The overhang is that the company has high debt levels that are straining liquidity. The other big positive is that the company has been disposing of non-core assets to help close the funding gap. Southeastern Asset Management is not only alongside Icahn in the activist campaign at Dell; it's also one of Chesapeake's big investors (see Southeastern's top picks).
Icahn's fifth-largest holding is Netflix (NASDAQ: NFLX), making up 6.19% of the fund's portfolio. Netflix is being driven higher by a growing subscriber base. The content streaming company is up a whooping 600% over the past five years.
Netflix managed to add over 2 million U.S. streaming video subscribers during the first quarter, which put its total subscriber base to 29.17 million - up from 23.4 million a year ago. Its international customer base is also up to 7.14 million, up from 3.07 million a year ago.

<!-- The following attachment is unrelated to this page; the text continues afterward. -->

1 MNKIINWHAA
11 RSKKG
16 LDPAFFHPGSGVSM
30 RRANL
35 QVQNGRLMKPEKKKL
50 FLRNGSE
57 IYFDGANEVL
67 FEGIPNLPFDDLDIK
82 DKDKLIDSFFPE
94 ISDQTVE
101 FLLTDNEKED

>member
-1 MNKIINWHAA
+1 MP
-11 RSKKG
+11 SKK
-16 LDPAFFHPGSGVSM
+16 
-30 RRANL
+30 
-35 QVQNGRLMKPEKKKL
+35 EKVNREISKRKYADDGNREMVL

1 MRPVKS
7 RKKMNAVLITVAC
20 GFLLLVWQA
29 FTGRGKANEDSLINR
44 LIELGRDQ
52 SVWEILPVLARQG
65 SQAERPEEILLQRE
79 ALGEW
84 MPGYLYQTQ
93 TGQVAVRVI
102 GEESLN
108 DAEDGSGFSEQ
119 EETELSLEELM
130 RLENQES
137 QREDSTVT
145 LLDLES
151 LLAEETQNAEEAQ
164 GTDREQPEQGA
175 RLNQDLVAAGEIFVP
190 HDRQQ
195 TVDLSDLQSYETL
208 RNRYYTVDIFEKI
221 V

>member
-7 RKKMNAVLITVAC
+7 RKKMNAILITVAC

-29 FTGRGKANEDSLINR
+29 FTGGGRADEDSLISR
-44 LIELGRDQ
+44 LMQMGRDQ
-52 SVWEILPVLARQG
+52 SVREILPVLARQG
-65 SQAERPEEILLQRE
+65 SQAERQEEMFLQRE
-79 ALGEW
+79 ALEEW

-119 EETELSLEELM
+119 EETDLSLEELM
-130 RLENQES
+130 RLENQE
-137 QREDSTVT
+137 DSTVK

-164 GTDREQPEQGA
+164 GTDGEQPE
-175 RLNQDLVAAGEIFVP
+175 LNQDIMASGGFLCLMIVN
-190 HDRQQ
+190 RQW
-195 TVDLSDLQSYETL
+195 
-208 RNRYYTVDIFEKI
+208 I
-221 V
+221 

Going forward, Netflix should see further subscriber growth thanks to applications on Android and Apple devices. The other big initiative that Netflix will soon launch is an $11.99 monthly plan targeted at large families, which will allow subscribers to stream TV shows and movies on up to four devices simultaneously.
Going into the second quarter, there was a total of 48 hedge funds long Netflix, a 37% increase from the previous quarter. Icahn was the largest hedge fund owner with a $1 billion position, while Philippe Laffont of Coatue Management was in second (see Coatue's small cap picks).
Drilling for dividends
Another one of Icahn's recent campaigns is Transocean (NYSE: RIG), in which Icahn's share count increased 245% during the first quarter. Transocean is now Icahn's sixth-largest holding, making up 6.18% of his portfolio. Transocean is the world's largest offshore drilling contractor and a top provider of drilling management services.